Three hours after top-ranked Baylor ended the Iowa women’s basketball season one step shy of the Final Four, Megan Gustafson was still in uniform.

She let the world know that on Twitter late Monday night, still holding onto every memory of a collegiate career that took her from tiny Port Wing, Wisconsin, population 164, to all-American status as the leader of a team which made the Hawkeyes’ deepest postseason run in 26 years.

Iowa’s career scoring and rebounding leader wrote, “If anyone is wondering, I am still wearing my uniform. Thank you, University of Iowa, for an amazing ride.’’

The feeling was mutual.

Baylor earned its Final Four berth in dominating fashion, illustrating in its 85-53 rout of the Hawkeyes in the finals of the Greensboro regional the difference that exists between the traditional crème de la crème of women’s college basketball and the programs putting in the sweat to attempt to get there.

Much like the 105-71 loss another top-ranked team and Final Four qualifier, Notre Dame, handed Iowa in late November, the Lady Bears handled the Hawkeyes on the boards and on the defensive end of the court.

Those losses, early and late in a 29-7 season which saw Iowa equal a school record for wins, did not define this Hawkeye team.

Coach Lisa Bluder was adamant about that in an emotional postgame news conference Monday, saying she planned to try not to remember what happened against Baylor.

“To me, I’m going to remember cutting down the nets with these guys after winning a Big Ten championship,’’ Bluder said. “I’m going to remember Tania (Davis’) results coming back (from surgery to repair a second torn ACL), I’m going to remember Hannah Stewart’s journey. I’m going to remember getting the opportunity to coach one of the best basketball players in America in Megan. That’s what I’m going to remember, the relationships, the great memories with these young ladies.’’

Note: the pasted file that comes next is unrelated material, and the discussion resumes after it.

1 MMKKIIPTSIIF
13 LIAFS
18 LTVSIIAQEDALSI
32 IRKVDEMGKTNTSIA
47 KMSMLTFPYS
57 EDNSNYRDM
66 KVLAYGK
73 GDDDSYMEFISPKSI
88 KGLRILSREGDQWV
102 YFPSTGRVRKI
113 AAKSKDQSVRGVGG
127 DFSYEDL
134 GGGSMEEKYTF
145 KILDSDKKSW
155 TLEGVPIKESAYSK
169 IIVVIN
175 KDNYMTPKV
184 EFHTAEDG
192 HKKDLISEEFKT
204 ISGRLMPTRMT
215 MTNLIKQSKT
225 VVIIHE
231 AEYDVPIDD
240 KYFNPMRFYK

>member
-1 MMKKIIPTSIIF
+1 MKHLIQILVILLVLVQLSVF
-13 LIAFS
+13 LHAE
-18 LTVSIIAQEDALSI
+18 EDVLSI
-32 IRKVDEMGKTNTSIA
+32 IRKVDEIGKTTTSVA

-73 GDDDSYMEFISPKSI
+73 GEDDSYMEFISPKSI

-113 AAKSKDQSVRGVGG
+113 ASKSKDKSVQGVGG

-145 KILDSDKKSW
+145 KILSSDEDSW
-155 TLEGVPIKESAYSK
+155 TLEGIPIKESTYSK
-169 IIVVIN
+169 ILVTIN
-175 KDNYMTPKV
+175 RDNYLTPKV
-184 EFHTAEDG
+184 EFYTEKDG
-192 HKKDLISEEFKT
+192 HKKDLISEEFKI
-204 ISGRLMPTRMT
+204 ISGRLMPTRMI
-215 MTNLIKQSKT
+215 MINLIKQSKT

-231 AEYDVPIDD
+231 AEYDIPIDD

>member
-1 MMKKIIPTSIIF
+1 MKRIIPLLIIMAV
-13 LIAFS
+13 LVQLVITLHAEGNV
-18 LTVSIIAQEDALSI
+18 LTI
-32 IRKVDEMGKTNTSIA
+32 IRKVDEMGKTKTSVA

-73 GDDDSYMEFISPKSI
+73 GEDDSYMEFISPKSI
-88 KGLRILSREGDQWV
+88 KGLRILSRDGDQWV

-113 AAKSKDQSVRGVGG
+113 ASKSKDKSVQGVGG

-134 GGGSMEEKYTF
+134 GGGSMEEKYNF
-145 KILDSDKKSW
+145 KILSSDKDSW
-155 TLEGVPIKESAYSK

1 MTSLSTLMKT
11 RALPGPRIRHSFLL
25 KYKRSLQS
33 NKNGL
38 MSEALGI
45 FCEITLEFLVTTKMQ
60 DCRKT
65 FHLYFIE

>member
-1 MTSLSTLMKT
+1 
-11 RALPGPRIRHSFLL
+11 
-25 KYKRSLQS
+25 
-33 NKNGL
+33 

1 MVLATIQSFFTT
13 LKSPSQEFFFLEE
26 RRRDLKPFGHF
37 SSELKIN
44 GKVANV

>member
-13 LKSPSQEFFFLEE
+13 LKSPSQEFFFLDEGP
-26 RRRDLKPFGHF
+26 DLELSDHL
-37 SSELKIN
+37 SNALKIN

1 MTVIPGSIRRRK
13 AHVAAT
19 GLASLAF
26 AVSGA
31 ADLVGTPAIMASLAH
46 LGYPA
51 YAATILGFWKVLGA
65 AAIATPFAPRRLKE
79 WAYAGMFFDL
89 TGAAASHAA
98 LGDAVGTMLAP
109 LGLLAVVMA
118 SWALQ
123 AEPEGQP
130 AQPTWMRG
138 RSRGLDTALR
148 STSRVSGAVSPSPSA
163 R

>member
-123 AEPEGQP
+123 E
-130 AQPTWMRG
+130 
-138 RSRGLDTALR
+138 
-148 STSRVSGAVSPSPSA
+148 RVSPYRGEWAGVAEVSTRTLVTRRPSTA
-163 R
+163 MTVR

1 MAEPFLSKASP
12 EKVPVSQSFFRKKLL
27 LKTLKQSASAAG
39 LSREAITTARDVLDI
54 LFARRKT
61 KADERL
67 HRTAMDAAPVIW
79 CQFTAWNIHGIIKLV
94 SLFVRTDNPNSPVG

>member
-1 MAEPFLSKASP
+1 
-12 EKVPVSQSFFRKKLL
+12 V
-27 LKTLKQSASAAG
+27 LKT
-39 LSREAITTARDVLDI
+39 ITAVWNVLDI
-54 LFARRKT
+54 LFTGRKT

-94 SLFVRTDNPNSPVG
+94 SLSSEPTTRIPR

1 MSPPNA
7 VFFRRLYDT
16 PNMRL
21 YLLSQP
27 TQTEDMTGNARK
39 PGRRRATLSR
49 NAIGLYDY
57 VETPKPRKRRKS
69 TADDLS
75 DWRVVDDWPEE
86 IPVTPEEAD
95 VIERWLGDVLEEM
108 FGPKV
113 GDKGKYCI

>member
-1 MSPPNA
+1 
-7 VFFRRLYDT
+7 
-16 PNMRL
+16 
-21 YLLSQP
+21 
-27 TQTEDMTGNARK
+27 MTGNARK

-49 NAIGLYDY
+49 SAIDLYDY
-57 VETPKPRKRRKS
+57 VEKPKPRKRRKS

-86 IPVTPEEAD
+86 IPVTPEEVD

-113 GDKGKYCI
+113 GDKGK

The Hawkeyes’ three seniors — Gustafson, Davis and Stewart — followed their own paths to the same destination.

From the skill of Gustafson, the perseverance of Davis to the determination of Stewart to earn the first starts of her career as a senior, their legacy is one of what can happen when diverse individuals work together toward a common goal.

“They gave me all they had, worked as hard as they could,’’ Bluder said. “I know that they believed and came in here wanting it, but we just didn’t get the job done. It would have been nice to have hit some threes and be able to knock some of those down, but Baylor did a good job of taking that pass out away from us.’’

Still, the Hawkeyes took much more away from this season.

Beyond what transpired in Greensboro, the foundation has been laid for the future.

Starting guards Kathleen Doyle and Makenzie Meyer return next fall for their senior seasons, the core of a team which will have a different look from the Hawkeyes who earned the program’s first Big Ten tourney title since 2001 last month.

That’s not uncommon.

Bluder and her staff have traditionally been able to build around available talent in shaping a program which has played postseason basketball 18 times in the 19 seasons they have been at Iowa.

There won’t be another Megan Gustafson on the court for Iowa next season — or for a generation of seasons in all likelihood — but benefits from this season extend deep into the Hawkeye roster.

“Our younger players, they may not have gotten many minutes, but they are getting to experience what this is all about. They’re getting the practices and preparation that will benefit them when it’s their turn,’’ Bluder said last week.

Those are the rewards provided by a deep postseason run, ready to be reaped in future seasons with players who learned what it was all about by watching Gustafson, Davis and Stewart bring it all together.

Ready because of what they learned by watching and learning from the heart and soul put into to the game by Gustafson, whose final words in Monday’s postgame news conference said it all about the small-town girl turned big-time player.

“I just try to do my job here and work hard every single day,’’ Gustafson said. “God has blessed me with an amazing ability to play basketball and I’m just so, so pleased and thankful that the University of Iowa chose me and I chose to play for them.’’

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